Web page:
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Reflections on CPAC
Today is the third and final day of the 2011 Conservative Political Action Conference (CPAC), the largest annual gathering of conservatives and libertarians in the nation. After three days of staffing a well-visited booth, meeting with dedicated activists, and listening to dynamic speakers, I’m looking forward to some rest and relaxation, but also to what the future holds for the conservative movement.
This year’s CPAC had the highest number of attendees (11,000) in the history of the conference. CPAC speakers ranged from Rep. Paul Ryan of Wisconsin, the House Budget Committee Chair, to Governor Mitch Daniels of Indiana, a potential presidential candidate who gave, in my view, an outstanding keynote address, which you can read here. Also, CPAC 2011 featured a number of new participating organizations that focus on both activism and policy related to social, economic, and political issues at the federal, state, and local levels.
While attending CPAC, I had the opportunity to participate in a number of discussions about important tax and fiscal policy issues facing the United States. NTUF hosted a discussion about entitlement reform that featured experts such as Rep. Devin Nunes, Maya MacGuineas, Douglas Holtz-Eakin, Steven Moore, and Dan Mitchell. The bottom line of their presentation was that we need to start tackling the problem of runaway entitlement spending before it’s too late.
But budget reform should not be restricted to social programs. CPAC also featured a panel on how the nation can reduce defense spending to a more manageable level without jeopardizing readiness. As a former military aide to a fiscally conservative Member of Congress, I was pleased to hear all of the views presented and the many ideas for maintaining an affordable defense posture. The passion the attendees displayed at the panels, and in conversations with me at the NTU table, was striking. It bodes well for conservatives if these activists carry their views home and remain outspoken and active in the political process.
For the last several weeks, there has been a lot of talk in the media about differences in the conservative movement over certain policies and suggestions that these differences spell certain doom the conservative movement. After three days of observing conservatives of all stripes from across the country, I can unequivocally say that reports of destructive differences among conservatives are greatly exaggerated. In fact, I would argue that the conservative movement has never been stronger and ready to bring real solutions to the many serious problems facing the nation.3 Comments | Post a Comment | Sign up for NTU Action Alerts
Will New Hampshire finally cut its cigarette tax?
New Hampshire may finally realize what NTU and others have been saying for a while now: high cigarette taxes are not good public policy. The powerful NH House Committee on Ways and Means is considering a bill, HB 156, which would cut the cigarette tax by 10 cents and the wholesale tax on other tobacco products by 17 percent, reducing a regressive tax burden on the poor and small businesses. Earlier today, I squeezed into a packed committee room at the Legislative Office Building in Concord to testify in person in favor of this legislation. You can find my written letter to the committee here.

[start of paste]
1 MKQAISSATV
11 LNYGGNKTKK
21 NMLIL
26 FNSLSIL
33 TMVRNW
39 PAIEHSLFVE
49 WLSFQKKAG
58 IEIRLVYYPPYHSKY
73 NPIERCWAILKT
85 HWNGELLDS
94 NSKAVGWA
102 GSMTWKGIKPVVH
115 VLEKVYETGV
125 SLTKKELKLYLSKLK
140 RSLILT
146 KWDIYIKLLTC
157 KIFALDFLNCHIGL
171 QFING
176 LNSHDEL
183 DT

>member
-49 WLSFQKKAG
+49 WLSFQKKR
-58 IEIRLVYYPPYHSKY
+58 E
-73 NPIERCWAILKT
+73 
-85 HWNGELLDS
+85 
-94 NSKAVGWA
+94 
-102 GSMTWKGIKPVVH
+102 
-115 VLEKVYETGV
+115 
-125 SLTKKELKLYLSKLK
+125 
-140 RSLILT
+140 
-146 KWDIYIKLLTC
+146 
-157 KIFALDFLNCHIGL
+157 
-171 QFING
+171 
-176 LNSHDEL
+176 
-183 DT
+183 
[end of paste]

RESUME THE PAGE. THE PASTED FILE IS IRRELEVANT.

As I stated in my testimony, "Since the poor are more likely to smoke, New Hampshire’s low-income families, especially those who live in the depressed North Country, have disproportionately felt the pinch of cigarette tax hikes over the years. A 2007 study by the Heritage Foundation showed that more than one-fourth of people who smoke live below the federal poverty line and another quarter of all smokers live within 100-200 percent of the poverty line. Reducing the cigarette tax will help alleviate the tax burden on these families, who struggling to get by in a tough economy."
Reducing the tax burden on cigarettes will not only help low-income families, but also help retailers, which will benefit the state in general. As I mentioned earlier today, "Sales of cigarettes and other tobacco products also comprise a substantial portion of business for small retailers. The National Association of Convenience Stores reports that cigarettes account for about one out of every three dollars of total sales nationwide at their establishments. Reversing some of the harmful tobacco tax hikes of recent years could help these businesses attract some of the consumer activity that may have migrated across state lines to stores in Maine and elsewhere."
Odds for passing the legislation looked good at the hearing today. The bill's sponsor is the chairman of the House Revenue Committee, which writes the state budget. Plus, the bill has attracted a number of consponsors. But only you can guarantee this bill passes by contacting your New Hampshire state legislators and urging them to support this long-overdue legislation. Click here to find your Representative.
Taxes and Kids
Pay taxes? Have kids? Janet Novak discusses tax complexity, kids, and problems to watch out for at Forbes.com.0 Comments | Post a Comment | Sign up for NTU Action Alerts